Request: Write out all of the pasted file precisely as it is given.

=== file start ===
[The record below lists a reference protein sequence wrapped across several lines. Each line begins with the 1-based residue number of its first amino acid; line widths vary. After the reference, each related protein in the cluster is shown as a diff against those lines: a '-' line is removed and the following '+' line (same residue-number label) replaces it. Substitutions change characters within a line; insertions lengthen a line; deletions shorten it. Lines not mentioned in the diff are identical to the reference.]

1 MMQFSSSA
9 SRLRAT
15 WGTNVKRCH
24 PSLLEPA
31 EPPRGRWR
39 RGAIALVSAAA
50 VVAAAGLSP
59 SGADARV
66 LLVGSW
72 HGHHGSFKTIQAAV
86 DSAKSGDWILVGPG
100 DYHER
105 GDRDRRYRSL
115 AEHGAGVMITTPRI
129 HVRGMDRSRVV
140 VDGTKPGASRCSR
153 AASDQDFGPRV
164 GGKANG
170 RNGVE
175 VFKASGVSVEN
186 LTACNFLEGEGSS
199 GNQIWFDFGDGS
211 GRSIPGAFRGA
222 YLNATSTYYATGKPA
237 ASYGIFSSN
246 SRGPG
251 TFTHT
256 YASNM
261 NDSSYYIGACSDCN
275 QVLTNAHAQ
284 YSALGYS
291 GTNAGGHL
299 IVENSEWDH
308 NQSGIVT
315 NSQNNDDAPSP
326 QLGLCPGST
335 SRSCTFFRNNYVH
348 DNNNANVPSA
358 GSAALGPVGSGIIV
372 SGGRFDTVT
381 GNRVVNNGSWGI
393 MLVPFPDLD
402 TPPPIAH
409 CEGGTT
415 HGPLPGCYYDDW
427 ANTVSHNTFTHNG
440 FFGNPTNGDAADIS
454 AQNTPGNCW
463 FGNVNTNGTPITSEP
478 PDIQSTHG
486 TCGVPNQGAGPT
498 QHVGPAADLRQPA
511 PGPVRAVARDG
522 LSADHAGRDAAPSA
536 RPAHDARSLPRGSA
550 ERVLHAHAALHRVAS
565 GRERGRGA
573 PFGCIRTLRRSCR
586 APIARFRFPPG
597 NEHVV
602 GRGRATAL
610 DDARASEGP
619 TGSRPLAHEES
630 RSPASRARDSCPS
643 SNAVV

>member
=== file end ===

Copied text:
[The record below lists a reference protein sequence wrapped across several lines. Each line begins with the 1-based residue number of its first amino acid; line widths vary. After the reference, each related protein in the cluster is shown as a diff against those lines: a '-' line is removed and the following '+' line (same residue-number label) replaces it. Substitutions change characters within a line; insertions lengthen a line; deletions shorten it. Lines not mentioned in the diff are identical to the reference.]

1 MMQFSSSA
9 SRLRAT
15 WGTNVKRCH
24 PSLLEPA
31 EPPRGRWR
39 RGAIALVSAAA
50 VVAAAGLSP
59 SGADARV
66 LLVGSW
72 HGHHGSFKTIQAAV
86 DSAKSGDWILVGPG
100 DYHER
105 GDRDRRYRSL
115 AEHGAGVMITTPRI
129 HVRGMDRSRVV
140 VDGTKPGASRCSR
153 AASDQDFGPRV
164 GGKANG
170 RNGVE
175 VFKASGVSVEN
186 LTACNFLEGEGSS
199 GNQIWFDFGDGS
211 GRSIPGAFRGA
222 YLNATSTYYATGKPA
237 ASYGIFSSN
246 SRGPG
251 TFTHT
256 YASNM
261 NDSSYYIGACSDCN
275 QVLTNAHAQ
284 YSALGYS
291 GTNAGGHL
299 IVENSEWDH
308 NQSGIVT
315 NSQNNDDAPSP
326 QLGLCPGST
335 SRSCTFFRNNYVH
348 DNNNANVPSA
358 GSAALGPVGSGIIV
372 SGGRFDTVT
381 GNRVVNNGSWGI
393 MLVPFPDLD
402 TPPPIAH
409 CEGGTT
415 HGPLPGCYYDDW
427 ANTVSHNTFTHNG
440 FFGNPTNGDAADIS
454 AQNTPGNCW
463 FGNVNTNGTPITSEP
478 PDIQSTHG
486 TCGVPNQGAGPT
498 QHVGPAADLRQPA
511 PGPVRAVARDG
522 LSADHAGRDAAPSA
536 RPAHDARSLPRGSA
550 ERVLHAHAALHRVAS
565 GRERGRGA
573 PFGCIRTLRRSCR
586 APIARFRFPPG
597 NEHVV
602 GRGRATAL
610 DDARASEGP
619 TGSRPLAHEES
630 RSPASRARDSCPS
643 SNAVV

>member